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  #121  
Old 07-07-2012
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Re: Fond Fairwell

Continuous learning is serious. I can point to any number of things on my boat and tell you why they are as they are and who I learned it from.

I think there are a number of people who can point to things on their boat and tell you why they are as they are and that they learned those things from me (some even remember who I learned it from!).

On delivery we end up spending a lot of time sharing stories and lessons learned and comparing responses.

I can tell you who I want with me on the boat when a jib halyard chafes through in the middle of the night. Some of them are young bucks (Hi Nick!) and some are older guys like me with bad backs and woobly knees. Some of us old guys can push through and beat the bucks to the foredeck! *grin* Those are serious sailors.

More seriously (pun intended) I've had lovely discussions about everything from car position and head twist to halyard tension and the relative benefit of traveler and mainsheet on light air days. Those are serious sailors.

Same for the guy that may not be much of a sail trimmer but by golly he can rebuild a diesel with two bobby pins and a roll of duct tape. Sometimes it's the difference between "I need" and "what do we have?" The serious sailors are the ones that get back to the dock and understand what short cuts have to come out to fix something correctly for the long haul.

Let's see, who else? The guy with a kid in a wheelchair who loads up the family on a small Hunter and goes sailing a couple times a month with the whole family. The couple that lug a sailing dinghy in from many miles away and sail the creek every single weekend. The lady that single-hands her 34 out for the weekend every weekend in season. The guy with an older Pearson working really hard to get out of the back of the fleet. The couple with a Jeanneau that spends lots of evenings watching sunsets from their boat and heads out for evening jaunts and have their sails up before the end of the fairway. Those who share what they know and listen to others. The industry guys that come home from a day working on boat and spend a couple of hours helping people for free. The sometimes grumpy delivery skipper that shares his knowledge and points people toward characteristics rather than brands. The CLOD who gets up early every morning to work the radio net for cruising sailors. The couple that sweep the projects into boxes so they can go sailing together. They guy that keeps track of people posting about sailing nearby to meet up and share. The single Dad whose 6-year-old daughter steers while he trims.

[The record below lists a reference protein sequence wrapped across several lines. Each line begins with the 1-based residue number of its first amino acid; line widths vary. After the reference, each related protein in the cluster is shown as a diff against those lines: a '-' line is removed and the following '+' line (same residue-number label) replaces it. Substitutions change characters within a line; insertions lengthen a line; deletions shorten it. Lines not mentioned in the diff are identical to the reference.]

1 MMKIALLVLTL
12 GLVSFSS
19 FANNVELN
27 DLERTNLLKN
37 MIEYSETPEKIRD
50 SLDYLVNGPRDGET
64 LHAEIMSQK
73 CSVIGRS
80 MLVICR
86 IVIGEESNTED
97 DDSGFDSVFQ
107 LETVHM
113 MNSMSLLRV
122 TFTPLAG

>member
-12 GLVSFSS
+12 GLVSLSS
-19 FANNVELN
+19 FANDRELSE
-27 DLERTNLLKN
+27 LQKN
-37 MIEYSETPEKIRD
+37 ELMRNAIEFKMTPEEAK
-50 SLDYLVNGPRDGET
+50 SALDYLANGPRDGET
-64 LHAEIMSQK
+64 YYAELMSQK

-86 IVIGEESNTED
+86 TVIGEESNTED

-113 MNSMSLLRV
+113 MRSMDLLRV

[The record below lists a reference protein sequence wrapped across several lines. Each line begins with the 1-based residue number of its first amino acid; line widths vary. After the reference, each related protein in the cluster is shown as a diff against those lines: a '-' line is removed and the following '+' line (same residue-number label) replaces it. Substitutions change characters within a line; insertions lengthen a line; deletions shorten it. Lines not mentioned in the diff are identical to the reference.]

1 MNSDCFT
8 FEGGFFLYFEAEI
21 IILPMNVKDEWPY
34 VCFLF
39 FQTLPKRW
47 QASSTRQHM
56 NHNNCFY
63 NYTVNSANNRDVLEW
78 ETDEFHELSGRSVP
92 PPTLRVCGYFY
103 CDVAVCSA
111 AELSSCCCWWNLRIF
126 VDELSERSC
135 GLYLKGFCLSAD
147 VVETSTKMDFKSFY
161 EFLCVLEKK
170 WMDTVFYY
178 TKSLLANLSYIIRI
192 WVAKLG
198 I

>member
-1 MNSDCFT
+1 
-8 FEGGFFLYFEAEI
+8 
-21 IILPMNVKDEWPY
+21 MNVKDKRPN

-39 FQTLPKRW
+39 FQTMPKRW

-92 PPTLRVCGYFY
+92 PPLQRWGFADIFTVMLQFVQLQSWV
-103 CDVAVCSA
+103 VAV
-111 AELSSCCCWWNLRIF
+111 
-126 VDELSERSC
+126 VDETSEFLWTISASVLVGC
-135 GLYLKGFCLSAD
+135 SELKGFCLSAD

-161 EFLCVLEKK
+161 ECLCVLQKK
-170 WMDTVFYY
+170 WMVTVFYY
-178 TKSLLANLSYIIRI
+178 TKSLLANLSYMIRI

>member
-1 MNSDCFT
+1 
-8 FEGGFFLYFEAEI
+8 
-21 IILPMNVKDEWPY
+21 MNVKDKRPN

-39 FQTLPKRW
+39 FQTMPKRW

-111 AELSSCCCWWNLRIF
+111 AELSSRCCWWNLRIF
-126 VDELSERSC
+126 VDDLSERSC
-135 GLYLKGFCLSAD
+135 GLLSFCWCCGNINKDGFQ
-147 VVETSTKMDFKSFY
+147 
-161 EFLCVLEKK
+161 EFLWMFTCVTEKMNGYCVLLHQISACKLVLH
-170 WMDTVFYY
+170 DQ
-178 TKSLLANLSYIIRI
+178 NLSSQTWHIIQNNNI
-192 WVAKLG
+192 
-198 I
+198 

The ones more interested in being "right" than contributing? Not so much.
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Last edited by SVAuspicious; 07-07-2012 at 03:30 PM. Reason: typos and dumbos
  #122  
Old 07-07-2012
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Re: Fond Fairwell

rename this thread as "fight club for serious sailors" LOL
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  #123  
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Re: Fond Fairwell

Wellll... lessee...

Quote:
Originally Posted by sailordave View Post
Well, as SVA Dave put it, Sailing is an attitude.
Sailing in all kinds of weather is SERIOUS. Sailing only when it's not too hot, not to cold, at least 9 knots of wind, but not more than 14. Sunny but some clouds... NOT SERIOUS. (and yes, I know some who fit this category)
You know another. Won't pleasure sail unless it's between, oh, about 15 and 30C, say... 7-15 kts. Any colder or hotter than that: Too uncomfortable. Any less wind and it's not sailing, it's drifting. Any more wind and our short-handed crew is overpowered, even with a #3 and a reef.

When there's a race on, and esp. if we have crew, those numbers can be stretched. (We once raced in 30 kts, gusting to 35. It was only supposed to be 25, gusting to 30.) If we ever get to cruising, I guess we'll have to sail when we have to sail, almost regardless of weather, won't we?

Then there's been my vacation time the last week... *sigh* Every. Flippin'. Day, save last Saturday: 35C or higher, sky-high humidity, little air--and what air there's been has been fluky, and Random Severe Storms--except when they weren't random.

I guess we're not serious sailors. We didn't even consider it. Well... okay, we considered it a couple times. Then looked at each other and decided living to see another day was better.

Quote:
Originally Posted by sailordave View Post
Sitting at the dock, working on the boat w/ your sailing buddy, then kicking back enjoying a cold beverage of your choice just b/c you like hanging out at the dock can be serious as long as you'd rather be actually sailing but choose not to that day.